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Google’s approach to Europe’s Copyright Law



Countries in the European Union are currently in the process of implementing the European Copyright Directive, which includes Article 15 or the “neighboring right”, into national law. Developed and debated over many years, the Directive gives new rights to news publishers online while ensuring that consumers can continue to freely access information through online platforms. As countries implement this new law, we have started negotiations with news publishers to license content under these new rights.

The Directive provides two important guiding principles. On the one hand, people and platforms can continue to link to, and include, very short extracts of publishers’ content (referred to as the snippet exemption or snippet exception in Germany). At the same time, the law creates new rights for news publishers when extended previews of their work are used online.

While the law in most countries does not define the scope of protected content, we have already started discussions with hundreds of news publishers across countries including Germany, Hungary, France, Denmark and the Netherlands where the law is now in effect. As part of this process, we are making offers for Extended News Previews, to cover the display of content from news publishers that goes beyond links and short extracts. Where possible, these offers take into account a publication’s readership, the “journalistic nature” of press publications (meaning the focus a publication has on producing journalism compared to other content) and editorial investment.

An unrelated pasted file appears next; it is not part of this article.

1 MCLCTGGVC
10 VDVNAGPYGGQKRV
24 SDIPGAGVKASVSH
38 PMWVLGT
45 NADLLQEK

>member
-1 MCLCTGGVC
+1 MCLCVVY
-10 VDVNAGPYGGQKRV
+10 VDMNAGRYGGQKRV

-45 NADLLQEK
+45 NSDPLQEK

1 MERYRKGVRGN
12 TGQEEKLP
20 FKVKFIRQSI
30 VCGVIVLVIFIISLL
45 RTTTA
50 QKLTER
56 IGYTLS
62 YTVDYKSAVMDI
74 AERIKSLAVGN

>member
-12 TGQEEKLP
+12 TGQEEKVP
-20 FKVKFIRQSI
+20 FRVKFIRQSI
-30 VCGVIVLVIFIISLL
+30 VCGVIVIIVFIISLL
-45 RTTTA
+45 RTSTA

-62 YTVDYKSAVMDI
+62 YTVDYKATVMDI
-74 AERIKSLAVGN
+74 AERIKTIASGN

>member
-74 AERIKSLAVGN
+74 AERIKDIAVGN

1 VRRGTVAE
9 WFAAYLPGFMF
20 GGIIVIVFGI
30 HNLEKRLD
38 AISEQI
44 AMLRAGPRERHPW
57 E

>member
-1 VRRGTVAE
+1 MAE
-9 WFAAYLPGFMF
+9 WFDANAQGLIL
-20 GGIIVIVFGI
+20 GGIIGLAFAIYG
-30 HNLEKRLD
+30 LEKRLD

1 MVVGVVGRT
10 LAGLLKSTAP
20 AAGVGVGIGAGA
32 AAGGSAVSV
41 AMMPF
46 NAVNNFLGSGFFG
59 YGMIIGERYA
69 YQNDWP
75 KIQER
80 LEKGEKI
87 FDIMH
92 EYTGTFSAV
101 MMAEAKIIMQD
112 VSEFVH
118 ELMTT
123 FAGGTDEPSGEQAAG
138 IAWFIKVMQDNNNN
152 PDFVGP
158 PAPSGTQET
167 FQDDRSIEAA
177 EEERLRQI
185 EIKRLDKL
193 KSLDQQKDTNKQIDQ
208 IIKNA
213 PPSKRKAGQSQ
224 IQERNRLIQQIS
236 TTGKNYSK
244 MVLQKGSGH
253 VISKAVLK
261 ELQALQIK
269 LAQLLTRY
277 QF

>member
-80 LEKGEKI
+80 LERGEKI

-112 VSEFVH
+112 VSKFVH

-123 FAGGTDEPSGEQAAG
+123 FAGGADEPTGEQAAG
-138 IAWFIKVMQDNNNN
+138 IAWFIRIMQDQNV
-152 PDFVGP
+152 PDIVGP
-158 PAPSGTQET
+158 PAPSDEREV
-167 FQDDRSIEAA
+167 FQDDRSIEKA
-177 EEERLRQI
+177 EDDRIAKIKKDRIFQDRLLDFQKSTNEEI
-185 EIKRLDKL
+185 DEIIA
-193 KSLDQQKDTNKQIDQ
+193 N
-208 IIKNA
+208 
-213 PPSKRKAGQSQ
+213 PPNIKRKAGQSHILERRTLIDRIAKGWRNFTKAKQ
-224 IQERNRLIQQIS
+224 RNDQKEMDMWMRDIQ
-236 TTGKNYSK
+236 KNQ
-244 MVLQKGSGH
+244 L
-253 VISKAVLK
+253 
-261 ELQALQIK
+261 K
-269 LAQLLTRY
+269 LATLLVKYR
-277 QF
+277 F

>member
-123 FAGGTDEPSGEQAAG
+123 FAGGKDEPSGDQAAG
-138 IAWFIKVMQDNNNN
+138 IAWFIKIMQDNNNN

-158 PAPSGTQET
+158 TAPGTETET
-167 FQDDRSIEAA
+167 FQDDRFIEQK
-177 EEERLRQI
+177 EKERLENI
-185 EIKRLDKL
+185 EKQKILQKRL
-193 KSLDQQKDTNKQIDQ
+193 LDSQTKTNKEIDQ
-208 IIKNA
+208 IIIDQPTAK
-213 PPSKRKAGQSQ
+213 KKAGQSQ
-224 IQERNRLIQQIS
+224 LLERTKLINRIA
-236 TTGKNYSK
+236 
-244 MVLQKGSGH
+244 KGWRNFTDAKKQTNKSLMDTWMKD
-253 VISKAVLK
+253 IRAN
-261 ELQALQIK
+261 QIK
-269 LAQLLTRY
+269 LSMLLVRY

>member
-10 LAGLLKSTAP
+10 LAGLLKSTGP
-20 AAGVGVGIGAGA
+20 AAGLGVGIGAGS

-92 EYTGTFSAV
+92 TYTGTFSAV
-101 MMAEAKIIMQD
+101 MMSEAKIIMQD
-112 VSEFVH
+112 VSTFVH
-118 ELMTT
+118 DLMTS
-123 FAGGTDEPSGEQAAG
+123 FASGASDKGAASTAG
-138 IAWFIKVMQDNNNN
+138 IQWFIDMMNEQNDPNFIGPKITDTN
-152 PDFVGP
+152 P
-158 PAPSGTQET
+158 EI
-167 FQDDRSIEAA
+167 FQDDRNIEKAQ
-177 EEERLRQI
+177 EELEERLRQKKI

Many Member States are still in the process of implementation and it will take some time to come to agreements with news publishers that reflect national laws and the Directive itself, and we are taking on board feedback from our early discussions. Google is one of the world’s biggest financial supporters of journalism and our products and services create significant value for publishers through traffic, advertising technology and funding. At the same time, we don’t show ads — or make money — on the vast majority of searches and we don’t run ads on Google News. And, as always, publishers have full control over whether or not their content shows up in Search and how much of that content they want to be used in a preview.

Alongside these discussions, we will continue to invest in products and programs to provide even more support for journalism. Google News Showcase is another example of Google's financial support to the news industry: more than 1000 publications are signed up around the world and more than half of those are in Europe, including in Italy, Czechia, Ireland and Germany.

We look forward to working with publishers and journalists on all these efforts in the coming months, building on our long track record of support for journalism.

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